Of all her mistakes, none has been more costly than her support of the gay rights referendum last January, which went down by four to one in a futile political fracas. Once again the problem was not really substance but style. A skilled dealmaker would have worked behind the scenes to avoid the confrontation, arguing that Houston didn’t need the divisiveness and bad national publicity in the middle of an economic slump. But Whitmire pushed the ordinance. “It was one of the greatest, most ill-premised, damaging-to-everybody plans ever conceived,” says Houston Post political columnist Tom Kennedy. “It did nothing for gays, mobilized people who are against gays, and put on the spot people who are in the middle. People like to think their leaders have a hand on the pulse of the community.”

The gay rights episode also drove a wedge between Whitmire and the good-government Republicans who had helped elect her to office. “We asked her not to get out front on that,” says Thad Hutcheson, an active Republican and a civic leader who worked closely with the mayor on campaign and economic issues until the January referendum. Whitmire indicated to members of the chamber of commerce that she wouldn’t, Hutcheson recalls. Subsequently Clintine Cashion, who is now in charge of Whitmire’s reelection campaign, was in the forefront in support of the referendum. Hutcheson says the mayor and her staff became so preoccupied with the issue that in January, when Hutcheson brought the chairman of the board of Swiss Air to the mayor’s office to talk about obtaining landing rights in Houston, one of the mayor’s top aides immediately steered the conversation onto the topic of the referendum. “And this man had flown all the way from Zurich,” says Hutcheson.

Later Hutcheson, who opposed the referendum and considered it neither a conservative nor a liberal matter—“It’s a family matter that becomes emotional when it gets into your neighborhood,” he says—brought Whitmire to a breakfast club group and described its members to her as younger, forward-thinking, progressive business people. “She thought a minute and said, ‘I’m surprised someone like you would identify with a progressive group.’ ” Seeking his endorsement, Whitmire recently called Hutcheson—who still says, “She’s got many good qualities”—to ask why he was so put off by her.

Also hanging over Whitmire is a statement she made years ago that attracting new jobs and industry to Houston was the responsibility of the chamber of commerce, not the mayor. “I feel she overlooks the business-getting aspect of the job in favor of political issues,” says developer Costa Kaldis, a former Whitmire supporter now active in the Louie Welch campaign and a former member of Whitmire’s Industrial Revenue Bond Board. He says he found her economic development staff lacking in competence. “I don’t know any businessman who’s putting wholehearted support behind her. She’s someone who does not really trust the business community. Do you see one good businessman on her staff?”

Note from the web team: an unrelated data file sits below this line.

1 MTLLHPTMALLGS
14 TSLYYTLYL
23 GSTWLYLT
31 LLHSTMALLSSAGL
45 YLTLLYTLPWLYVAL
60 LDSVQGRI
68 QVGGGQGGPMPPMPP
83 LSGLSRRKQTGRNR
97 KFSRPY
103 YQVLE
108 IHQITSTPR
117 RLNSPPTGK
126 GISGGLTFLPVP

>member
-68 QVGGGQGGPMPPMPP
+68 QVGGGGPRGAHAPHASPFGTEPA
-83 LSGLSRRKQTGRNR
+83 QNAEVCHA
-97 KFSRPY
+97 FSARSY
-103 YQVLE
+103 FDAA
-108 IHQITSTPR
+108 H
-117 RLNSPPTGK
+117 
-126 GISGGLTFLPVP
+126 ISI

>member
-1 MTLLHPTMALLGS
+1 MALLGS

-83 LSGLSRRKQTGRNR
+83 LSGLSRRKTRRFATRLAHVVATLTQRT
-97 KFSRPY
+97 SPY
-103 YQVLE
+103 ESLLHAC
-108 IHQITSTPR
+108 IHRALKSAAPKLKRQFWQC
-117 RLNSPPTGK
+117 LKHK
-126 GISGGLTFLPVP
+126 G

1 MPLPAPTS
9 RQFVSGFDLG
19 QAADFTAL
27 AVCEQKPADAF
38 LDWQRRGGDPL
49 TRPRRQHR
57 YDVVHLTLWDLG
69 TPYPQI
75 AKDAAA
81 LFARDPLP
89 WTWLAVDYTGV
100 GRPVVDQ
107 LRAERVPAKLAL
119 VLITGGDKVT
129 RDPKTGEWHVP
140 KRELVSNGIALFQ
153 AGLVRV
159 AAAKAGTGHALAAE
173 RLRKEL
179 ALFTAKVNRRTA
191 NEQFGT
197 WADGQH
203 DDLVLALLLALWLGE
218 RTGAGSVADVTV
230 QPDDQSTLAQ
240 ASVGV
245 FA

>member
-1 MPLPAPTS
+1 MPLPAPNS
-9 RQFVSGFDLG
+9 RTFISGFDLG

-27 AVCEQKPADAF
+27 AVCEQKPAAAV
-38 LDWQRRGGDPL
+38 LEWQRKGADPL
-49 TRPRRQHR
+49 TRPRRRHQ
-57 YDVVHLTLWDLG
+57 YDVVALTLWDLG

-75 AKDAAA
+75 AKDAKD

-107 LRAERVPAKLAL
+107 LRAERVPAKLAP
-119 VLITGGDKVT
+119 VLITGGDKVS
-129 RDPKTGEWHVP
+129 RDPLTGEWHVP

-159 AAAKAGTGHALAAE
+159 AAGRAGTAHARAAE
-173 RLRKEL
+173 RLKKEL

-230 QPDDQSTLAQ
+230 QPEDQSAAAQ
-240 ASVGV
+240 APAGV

“I’m hurting,” says Kaldis. “Half my apartments are empty. My office buildings are empty. We need new leadership. We need to get back on an even keel.”

Whitmire has done more to stimulate economic growth than most give her credit for. She “busted a gut,” says one who has worked closely with her, to try to win a Navy home port for the battleship Wisconsin in the Houston-Galveston area. (It went to Corpus Christi.) For several years she has been laying the groundwork to bid for the summer Olympic Games, and next summer the city will host the National Sports Festival for U.S. Olympic athletes. Houston is finally taking advantage of tax-exempt financing for development that creates jobs in economically deprived areas. And the mayor, working with the recently formed Houston Economic Development Council (HEDC), has traveled to Europe, Washington, D.C., and New York to promote Houston. “She has markedly improved,” says Andrew Rudnick, executive vice president of the council. “She’s a real asset to the HEDC in that regard. She’s more comfortable with the job, more at ease with it.”

The political backrooms of Houston have always harbored the notion that Kathy Whitmire was a transitional mayor, an awkward, sharp-tongued temporary housekeeper who was setting things in order for the visionary leader to come. But managing a house as large and in such constant need of repair as Houston is no temporary job. For all her political fumbling, Whitmire has done a lot to bring some order to a chaotic city. But if she can’t get her own house in order, no one is going to care.

Susan Chadwick is a freelance writer who lives in Houston.